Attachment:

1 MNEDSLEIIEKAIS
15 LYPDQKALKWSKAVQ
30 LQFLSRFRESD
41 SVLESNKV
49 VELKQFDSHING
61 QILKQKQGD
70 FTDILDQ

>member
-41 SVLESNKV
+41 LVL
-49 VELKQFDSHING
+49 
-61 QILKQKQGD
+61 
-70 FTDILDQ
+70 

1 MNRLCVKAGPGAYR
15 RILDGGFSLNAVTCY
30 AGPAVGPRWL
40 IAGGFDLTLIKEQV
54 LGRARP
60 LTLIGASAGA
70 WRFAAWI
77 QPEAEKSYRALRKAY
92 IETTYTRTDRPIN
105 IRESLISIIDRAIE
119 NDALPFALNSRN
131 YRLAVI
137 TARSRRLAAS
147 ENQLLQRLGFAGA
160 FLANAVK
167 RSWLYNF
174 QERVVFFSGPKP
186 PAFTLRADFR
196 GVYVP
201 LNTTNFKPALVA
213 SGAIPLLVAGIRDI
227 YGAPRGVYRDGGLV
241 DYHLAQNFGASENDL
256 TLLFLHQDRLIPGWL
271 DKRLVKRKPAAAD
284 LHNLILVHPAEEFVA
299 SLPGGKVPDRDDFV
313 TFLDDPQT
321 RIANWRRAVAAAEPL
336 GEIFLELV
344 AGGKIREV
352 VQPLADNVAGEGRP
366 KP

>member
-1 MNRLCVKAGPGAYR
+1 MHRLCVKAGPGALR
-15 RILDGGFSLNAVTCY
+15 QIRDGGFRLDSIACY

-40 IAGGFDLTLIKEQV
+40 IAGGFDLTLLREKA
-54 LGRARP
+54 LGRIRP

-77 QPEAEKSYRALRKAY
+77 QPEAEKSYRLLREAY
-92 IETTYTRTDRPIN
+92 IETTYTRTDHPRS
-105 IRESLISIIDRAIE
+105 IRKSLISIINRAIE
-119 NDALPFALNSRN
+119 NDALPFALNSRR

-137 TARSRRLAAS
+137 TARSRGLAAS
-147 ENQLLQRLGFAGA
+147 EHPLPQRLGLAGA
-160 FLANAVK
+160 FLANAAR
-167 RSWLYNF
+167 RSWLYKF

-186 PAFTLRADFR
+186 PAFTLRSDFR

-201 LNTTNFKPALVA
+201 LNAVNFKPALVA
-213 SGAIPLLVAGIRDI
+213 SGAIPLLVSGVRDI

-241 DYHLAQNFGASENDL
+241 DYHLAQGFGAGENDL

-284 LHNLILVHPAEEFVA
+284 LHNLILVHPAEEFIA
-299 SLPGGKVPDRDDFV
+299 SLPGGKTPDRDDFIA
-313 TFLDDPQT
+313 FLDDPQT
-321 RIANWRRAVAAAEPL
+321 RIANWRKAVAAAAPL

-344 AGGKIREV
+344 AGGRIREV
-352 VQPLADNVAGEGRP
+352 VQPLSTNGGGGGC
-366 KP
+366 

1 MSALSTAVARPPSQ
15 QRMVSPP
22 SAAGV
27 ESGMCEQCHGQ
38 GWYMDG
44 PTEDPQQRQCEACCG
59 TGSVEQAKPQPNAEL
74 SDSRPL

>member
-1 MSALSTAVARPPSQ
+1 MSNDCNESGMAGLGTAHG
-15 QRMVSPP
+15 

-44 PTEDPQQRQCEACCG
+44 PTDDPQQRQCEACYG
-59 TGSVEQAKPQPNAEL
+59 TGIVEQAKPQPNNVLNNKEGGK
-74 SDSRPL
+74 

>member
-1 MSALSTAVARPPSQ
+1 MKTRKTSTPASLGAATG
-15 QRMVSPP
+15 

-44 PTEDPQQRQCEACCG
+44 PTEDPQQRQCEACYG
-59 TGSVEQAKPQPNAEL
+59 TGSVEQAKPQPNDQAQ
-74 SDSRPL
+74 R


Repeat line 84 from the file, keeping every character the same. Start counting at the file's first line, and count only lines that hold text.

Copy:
+284 LHNLILVHPAEEFIA